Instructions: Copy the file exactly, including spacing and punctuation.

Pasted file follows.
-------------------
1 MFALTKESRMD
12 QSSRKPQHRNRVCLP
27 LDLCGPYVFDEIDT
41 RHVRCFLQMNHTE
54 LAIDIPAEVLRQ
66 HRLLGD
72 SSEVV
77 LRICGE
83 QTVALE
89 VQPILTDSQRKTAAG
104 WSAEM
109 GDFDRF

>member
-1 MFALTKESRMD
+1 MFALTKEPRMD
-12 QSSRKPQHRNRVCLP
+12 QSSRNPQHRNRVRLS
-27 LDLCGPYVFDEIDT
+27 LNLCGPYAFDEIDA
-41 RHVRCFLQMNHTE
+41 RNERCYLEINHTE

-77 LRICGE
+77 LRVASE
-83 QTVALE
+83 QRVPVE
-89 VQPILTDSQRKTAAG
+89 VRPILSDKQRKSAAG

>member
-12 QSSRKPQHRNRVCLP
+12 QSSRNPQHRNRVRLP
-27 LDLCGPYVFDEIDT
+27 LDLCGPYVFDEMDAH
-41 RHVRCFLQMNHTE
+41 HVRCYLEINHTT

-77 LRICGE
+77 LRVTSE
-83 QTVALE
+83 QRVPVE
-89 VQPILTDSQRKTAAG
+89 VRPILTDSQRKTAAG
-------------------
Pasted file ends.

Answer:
1 MFALTKESRMD
12 QSSRKPQHRNRVCLP
27 LDLCGPYVFDEIDT
41 RHVRCFLQMNHTE
54 LAIDIPAEVLRQ
66 HRLLGD
72 SSEVV
77 LRICGE
83 QTVALE
89 VQPILTDSQRKTAAG
104 WSAEM
109 GDFDRF

>member
-1 MFALTKESRMD
+1 MFALTKEPRMD
-12 QSSRKPQHRNRVCLP
+12 QSSRNPQHRNRVRLS
-27 LDLCGPYVFDEIDT
+27 LNLCGPYAFDEIDA
-41 RHVRCFLQMNHTE
+41 RNERCYLEINHTE

-77 LRICGE
+77 LRVASE
-83 QTVALE
+83 QRVPVE
-89 VQPILTDSQRKTAAG
+89 VRPILSDKQRKSAAG

>member
-12 QSSRKPQHRNRVCLP
+12 QSSRNPQHRNRVRLP
-27 LDLCGPYVFDEIDT
+27 LDLCGPYVFDEMDAH
-41 RHVRCFLQMNHTE
+41 HVRCYLEINHTT

-77 LRICGE
+77 LRVTSE
-83 QTVALE
+83 QRVPVE
-89 VQPILTDSQRKTAAG
+89 VRPILTDSQRKTAAG